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Few independents would trade freedom for state funds, says private schools chief

ISC chairwoman believes only small or struggling institutions would consider changing 'sides'

ISC chairwoman believes only small or struggling institutions would consider changing 'sides'

"Very few" of the 1,280 schools belonging to the body that represents the independent sector would take up a Tory offer to join the state system, its chairwoman has said.

Dame Judith Mayhew Jonas, chair of the Independent Schools Council, said that only smaller, struggling schools would be likely to consider the option - as a way of avoiding closure, merger or takeover.

Speaking before the ISC's annual conference in London next Tuesday, she said: "I don't see a huge number of ISC schools wanting to give up their independence, governance and financial management. It is the essential DNA of the sector.

"Our schools do value their independence and the freedom they get in relation to the curriculum, the ability to include more art, music and sport and they value the fact they are not over-regulated.

She said she would be surprised if financially viable schools with good headteachers and strong governance would want to trade in some of their freedoms for state funds. Existing parent-run schools, both within and outside of the ISC, might consider the option, she said, but it was uncertain how they would react to the offer.

"The more struggling schools, the proprietor schools that have no obvious succession, who face merging with another school, might consider changing their status. These are the schools who I anticipate will be considering this very carefully."

While welcoming the idea of increased choice and diversity in schools, she also expressed concerns about exactly how "free" the new schools would be.

She pointed out that private schools already have the right to apply to become state-funded academies, but only a handful had done.

At the last count, six private schools have become academies, including Belvedere Academy in Liverpool and the Bristol Cathedral Choir Academy.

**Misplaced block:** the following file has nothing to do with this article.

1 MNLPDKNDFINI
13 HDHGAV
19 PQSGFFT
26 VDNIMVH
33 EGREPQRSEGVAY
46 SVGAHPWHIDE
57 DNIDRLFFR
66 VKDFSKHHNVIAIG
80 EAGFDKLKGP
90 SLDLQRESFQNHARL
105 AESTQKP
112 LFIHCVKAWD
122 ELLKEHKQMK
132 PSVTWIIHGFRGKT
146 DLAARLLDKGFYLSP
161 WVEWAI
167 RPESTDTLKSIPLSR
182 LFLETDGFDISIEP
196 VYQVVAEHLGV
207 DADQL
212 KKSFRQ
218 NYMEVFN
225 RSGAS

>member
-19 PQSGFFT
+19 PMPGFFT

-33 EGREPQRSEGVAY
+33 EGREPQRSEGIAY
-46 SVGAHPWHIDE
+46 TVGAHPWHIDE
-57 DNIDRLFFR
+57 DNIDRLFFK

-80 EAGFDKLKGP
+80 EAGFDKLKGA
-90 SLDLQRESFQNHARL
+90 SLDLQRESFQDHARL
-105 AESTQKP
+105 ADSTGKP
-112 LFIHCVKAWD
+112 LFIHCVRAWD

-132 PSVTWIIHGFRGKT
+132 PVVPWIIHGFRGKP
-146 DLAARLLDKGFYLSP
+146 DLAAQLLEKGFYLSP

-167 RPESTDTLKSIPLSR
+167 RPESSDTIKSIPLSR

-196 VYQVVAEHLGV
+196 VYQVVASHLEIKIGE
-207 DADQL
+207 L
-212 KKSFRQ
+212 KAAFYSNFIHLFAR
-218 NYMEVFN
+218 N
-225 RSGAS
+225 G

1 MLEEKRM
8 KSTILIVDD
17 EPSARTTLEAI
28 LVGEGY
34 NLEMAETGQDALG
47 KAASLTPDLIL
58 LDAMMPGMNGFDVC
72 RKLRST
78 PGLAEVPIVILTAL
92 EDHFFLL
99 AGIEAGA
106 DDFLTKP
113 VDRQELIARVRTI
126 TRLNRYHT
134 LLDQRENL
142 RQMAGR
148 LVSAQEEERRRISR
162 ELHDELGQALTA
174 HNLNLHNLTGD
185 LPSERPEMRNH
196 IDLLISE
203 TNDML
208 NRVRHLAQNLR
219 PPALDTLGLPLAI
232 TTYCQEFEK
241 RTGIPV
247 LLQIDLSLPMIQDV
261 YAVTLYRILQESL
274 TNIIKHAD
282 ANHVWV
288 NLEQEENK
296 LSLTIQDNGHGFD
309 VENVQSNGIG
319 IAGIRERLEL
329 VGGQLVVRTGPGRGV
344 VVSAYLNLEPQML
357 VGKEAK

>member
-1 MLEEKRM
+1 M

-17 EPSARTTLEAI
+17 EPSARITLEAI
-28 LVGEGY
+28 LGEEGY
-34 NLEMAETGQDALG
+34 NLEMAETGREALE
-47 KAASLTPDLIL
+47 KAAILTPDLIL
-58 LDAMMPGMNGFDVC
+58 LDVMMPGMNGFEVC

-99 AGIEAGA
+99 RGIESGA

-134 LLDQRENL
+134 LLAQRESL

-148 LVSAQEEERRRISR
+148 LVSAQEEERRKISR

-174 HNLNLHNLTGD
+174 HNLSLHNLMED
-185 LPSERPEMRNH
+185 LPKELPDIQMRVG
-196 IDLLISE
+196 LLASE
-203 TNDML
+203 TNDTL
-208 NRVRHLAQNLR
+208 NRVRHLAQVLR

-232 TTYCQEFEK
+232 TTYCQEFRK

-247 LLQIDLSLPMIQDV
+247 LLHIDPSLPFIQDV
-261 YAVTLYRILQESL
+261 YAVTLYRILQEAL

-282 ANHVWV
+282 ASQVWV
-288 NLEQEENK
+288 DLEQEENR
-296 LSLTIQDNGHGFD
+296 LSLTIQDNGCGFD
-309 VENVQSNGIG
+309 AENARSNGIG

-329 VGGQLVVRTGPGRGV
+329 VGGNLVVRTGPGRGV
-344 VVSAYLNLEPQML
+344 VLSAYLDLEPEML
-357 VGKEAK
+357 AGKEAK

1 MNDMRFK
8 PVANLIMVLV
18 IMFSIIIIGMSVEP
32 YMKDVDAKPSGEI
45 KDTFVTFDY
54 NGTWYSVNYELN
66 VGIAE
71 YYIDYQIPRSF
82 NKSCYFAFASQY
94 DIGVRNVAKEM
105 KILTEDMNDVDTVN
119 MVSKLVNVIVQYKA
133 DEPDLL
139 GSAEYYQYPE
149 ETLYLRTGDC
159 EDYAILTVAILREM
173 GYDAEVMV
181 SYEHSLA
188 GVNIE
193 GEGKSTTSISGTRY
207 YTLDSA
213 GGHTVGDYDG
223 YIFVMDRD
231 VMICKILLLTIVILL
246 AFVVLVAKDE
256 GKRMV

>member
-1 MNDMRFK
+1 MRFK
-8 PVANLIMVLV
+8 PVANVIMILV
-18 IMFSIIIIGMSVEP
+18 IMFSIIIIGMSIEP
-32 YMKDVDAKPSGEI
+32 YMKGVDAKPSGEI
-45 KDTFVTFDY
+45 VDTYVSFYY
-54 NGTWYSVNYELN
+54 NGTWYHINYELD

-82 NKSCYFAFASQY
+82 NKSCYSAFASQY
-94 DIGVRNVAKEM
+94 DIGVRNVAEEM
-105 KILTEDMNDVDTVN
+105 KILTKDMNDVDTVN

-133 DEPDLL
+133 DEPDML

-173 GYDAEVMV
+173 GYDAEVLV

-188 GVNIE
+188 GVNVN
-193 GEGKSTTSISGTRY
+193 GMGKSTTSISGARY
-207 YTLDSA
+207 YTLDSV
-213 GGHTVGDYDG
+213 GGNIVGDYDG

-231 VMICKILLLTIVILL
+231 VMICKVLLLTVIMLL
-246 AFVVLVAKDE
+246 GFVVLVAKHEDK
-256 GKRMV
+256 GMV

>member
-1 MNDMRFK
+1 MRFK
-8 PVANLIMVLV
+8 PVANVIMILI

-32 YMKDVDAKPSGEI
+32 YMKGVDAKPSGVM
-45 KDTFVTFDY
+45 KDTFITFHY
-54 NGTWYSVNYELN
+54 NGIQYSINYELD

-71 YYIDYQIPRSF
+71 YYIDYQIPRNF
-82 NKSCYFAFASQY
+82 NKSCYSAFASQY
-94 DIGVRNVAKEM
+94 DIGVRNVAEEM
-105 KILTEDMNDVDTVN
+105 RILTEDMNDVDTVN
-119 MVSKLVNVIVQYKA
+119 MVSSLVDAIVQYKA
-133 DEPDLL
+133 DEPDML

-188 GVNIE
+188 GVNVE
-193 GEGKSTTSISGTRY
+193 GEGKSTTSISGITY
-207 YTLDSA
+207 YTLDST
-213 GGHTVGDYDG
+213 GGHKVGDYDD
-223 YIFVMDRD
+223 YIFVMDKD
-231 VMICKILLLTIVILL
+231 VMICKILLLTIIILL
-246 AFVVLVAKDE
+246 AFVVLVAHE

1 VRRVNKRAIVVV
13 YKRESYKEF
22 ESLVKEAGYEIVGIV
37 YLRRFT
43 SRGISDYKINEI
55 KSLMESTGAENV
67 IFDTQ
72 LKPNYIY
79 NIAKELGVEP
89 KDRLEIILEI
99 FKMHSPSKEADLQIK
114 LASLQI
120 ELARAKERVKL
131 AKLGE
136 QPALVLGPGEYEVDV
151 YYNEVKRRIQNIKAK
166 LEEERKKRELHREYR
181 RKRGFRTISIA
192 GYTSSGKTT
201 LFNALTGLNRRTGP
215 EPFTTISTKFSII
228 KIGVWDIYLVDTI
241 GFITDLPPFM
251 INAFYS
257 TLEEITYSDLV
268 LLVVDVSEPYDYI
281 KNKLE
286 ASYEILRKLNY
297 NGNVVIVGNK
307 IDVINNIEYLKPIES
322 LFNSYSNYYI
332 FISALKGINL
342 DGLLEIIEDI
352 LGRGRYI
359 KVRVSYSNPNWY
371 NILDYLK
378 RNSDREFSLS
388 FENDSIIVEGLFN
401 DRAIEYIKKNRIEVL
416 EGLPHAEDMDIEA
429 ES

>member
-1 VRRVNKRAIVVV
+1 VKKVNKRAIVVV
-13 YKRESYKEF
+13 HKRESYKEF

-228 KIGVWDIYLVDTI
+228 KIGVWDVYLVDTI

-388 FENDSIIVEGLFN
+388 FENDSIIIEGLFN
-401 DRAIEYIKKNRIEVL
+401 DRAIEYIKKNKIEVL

Meanwhile, Michael Gove, the shadow education secretary, sketched out his hope to draw private schools into the state system in a speech last week.

Addressing the annual conference of the Association of School and College Leaders (ASCL), he said he would "explicitly love to see more children educated within the state system".

The invitation to bring private schools into the state sector would form part of Tory plans to create a network of so-called "free schools", free to vary the national curriculum and set teachers' pay, he said.

Under the controversial plans, they hope groups of parents or teachers, voluntary organisations and private business will set up their own state-funded schools.

The policy was criticised last week by John Dunford, general secretary of the ASCL, who warned that it could create a "cornershop" education system, made up of many small, competing schools.

"We do not want a return to the bad old days of dog-eat-dog policies in the false belief a good dose of the market will improve standards," he said.

The Tory plans are likely to be a key topic for debate at the ISC's conference, where Dame Judith will launch the council's manifesto for the next government. Its "wish list" is likely to include a call to cut back on red-tape in the independent sector.

Sector swappers

Academies that were once private schools

Belvedere Academy, Liverpool

Birkenhead High School Academy, Wirral

Bristol Cathedral Choir Academy

Colston's Girls' School, Bristol

The Hereford Steiner Academy, Herefordshire

William Hulme's Grammar School, Manchester.

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